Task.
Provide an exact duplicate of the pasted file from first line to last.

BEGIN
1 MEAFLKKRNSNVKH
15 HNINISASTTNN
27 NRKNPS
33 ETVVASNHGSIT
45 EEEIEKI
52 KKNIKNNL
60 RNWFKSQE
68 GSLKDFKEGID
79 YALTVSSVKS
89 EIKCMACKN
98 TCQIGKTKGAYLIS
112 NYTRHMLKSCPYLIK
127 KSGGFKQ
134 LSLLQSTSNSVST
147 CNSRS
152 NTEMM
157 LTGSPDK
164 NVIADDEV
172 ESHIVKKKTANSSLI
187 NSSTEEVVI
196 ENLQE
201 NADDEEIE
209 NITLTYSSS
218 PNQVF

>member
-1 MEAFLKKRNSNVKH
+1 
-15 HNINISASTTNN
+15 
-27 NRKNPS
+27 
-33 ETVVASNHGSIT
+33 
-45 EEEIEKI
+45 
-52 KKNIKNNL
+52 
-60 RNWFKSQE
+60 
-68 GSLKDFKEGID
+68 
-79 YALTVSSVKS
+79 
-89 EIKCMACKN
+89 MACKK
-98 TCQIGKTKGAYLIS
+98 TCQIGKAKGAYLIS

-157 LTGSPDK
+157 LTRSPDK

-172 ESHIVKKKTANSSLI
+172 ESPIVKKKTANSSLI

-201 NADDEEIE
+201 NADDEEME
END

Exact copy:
1 MEAFLKKRNSNVKH
15 HNINISASTTNN
27 NRKNPS
33 ETVVASNHGSIT
45 EEEIEKI
52 KKNIKNNL
60 RNWFKSQE
68 GSLKDFKEGID
79 YALTVSSVKS
89 EIKCMACKN
98 TCQIGKTKGAYLIS
112 NYTRHMLKSCPYLIK
127 KSGGFKQ
134 LSLLQSTSNSVST
147 CNSRS
152 NTEMM
157 LTGSPDK
164 NVIADDEV
172 ESHIVKKKTANSSLI
187 NSSTEEVVI
196 ENLQE
201 NADDEEIE
209 NITLTYSSS
218 PNQVF

>member
-1 MEAFLKKRNSNVKH
+1 
-15 HNINISASTTNN
+15 
-27 NRKNPS
+27 
-33 ETVVASNHGSIT
+33 
-45 EEEIEKI
+45 
-52 KKNIKNNL
+52 
-60 RNWFKSQE
+60 
-68 GSLKDFKEGID
+68 
-79 YALTVSSVKS
+79 
-89 EIKCMACKN
+89 MACKK
-98 TCQIGKTKGAYLIS
+98 TCQIGKAKGAYLIS

-157 LTGSPDK
+157 LTRSPDK

-172 ESHIVKKKTANSSLI
+172 ESPIVKKKTANSSLI

-201 NADDEEIE
+201 NADDEEME